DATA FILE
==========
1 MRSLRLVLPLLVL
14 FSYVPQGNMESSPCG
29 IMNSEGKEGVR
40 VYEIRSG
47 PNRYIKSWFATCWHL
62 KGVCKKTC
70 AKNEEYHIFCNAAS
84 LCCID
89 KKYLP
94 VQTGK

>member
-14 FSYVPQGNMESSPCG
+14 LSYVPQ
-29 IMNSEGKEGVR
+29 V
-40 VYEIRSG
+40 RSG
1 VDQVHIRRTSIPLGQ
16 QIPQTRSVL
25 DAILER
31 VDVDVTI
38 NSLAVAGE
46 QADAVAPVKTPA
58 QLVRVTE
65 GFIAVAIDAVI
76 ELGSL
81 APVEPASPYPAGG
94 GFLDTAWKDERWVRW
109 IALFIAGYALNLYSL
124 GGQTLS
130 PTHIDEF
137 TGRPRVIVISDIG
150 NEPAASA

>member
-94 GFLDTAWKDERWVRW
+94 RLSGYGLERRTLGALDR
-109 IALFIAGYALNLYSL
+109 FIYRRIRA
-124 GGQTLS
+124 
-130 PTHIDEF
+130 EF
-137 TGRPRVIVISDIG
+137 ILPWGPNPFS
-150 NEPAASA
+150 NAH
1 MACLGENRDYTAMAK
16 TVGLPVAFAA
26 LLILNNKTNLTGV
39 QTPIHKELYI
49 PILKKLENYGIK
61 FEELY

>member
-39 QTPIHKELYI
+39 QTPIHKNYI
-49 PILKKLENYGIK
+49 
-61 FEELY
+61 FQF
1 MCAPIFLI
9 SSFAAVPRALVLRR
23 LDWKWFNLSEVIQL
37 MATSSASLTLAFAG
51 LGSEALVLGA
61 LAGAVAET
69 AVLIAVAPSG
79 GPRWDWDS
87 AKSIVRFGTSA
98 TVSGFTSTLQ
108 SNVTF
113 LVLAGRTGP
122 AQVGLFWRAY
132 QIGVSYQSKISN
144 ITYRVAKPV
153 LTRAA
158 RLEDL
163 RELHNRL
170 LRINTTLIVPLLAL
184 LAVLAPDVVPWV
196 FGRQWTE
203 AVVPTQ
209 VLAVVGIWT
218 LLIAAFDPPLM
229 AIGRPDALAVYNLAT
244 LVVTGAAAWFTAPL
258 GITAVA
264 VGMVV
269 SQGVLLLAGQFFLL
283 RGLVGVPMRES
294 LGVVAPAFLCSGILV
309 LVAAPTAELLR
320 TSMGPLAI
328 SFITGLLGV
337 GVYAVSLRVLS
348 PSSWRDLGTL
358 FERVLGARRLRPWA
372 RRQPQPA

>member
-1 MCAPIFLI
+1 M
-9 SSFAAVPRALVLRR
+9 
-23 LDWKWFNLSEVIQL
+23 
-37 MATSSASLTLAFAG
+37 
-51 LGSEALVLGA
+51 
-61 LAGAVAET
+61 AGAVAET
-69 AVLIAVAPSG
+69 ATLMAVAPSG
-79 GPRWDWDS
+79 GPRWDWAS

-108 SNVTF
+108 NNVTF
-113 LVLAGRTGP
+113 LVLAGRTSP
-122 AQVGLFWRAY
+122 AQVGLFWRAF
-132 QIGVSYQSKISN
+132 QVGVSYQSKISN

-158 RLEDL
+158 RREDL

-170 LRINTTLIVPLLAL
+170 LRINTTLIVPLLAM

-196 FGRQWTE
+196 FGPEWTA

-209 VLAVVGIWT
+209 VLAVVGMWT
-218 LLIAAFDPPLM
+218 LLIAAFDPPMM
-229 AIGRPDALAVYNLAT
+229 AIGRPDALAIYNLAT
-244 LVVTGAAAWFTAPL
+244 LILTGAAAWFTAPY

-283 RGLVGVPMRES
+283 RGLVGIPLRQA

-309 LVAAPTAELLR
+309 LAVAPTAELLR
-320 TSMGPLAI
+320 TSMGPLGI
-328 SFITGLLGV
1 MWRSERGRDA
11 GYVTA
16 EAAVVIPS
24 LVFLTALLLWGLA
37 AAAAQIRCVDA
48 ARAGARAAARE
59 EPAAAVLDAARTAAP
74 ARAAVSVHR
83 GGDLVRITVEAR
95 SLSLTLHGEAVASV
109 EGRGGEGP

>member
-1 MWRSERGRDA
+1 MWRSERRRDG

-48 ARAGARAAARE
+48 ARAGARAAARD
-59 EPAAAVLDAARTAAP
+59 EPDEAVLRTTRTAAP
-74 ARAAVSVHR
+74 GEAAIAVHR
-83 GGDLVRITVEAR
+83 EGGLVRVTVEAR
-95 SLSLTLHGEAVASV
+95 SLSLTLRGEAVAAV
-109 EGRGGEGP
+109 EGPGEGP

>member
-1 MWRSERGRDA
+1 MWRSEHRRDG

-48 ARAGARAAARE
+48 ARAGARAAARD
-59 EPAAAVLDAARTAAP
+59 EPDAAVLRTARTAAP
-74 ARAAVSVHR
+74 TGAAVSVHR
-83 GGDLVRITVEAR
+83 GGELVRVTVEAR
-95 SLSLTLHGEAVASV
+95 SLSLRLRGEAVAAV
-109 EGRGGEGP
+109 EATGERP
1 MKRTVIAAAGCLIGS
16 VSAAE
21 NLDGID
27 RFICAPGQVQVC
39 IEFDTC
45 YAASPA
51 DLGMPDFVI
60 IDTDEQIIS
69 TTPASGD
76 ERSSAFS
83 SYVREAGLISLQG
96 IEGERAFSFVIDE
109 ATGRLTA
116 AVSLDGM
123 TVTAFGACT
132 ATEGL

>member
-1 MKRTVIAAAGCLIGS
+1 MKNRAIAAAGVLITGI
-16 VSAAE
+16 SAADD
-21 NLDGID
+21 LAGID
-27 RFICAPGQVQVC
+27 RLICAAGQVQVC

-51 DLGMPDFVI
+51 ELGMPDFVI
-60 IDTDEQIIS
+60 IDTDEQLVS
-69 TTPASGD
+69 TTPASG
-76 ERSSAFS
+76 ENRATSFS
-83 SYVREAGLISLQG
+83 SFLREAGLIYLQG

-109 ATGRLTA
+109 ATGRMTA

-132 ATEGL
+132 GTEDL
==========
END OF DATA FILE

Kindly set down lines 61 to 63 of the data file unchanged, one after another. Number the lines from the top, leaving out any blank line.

9 SSFAAVPRALVLRR
23 LDWKWFNLSEVIQL
37 MATSSASLTLAFAG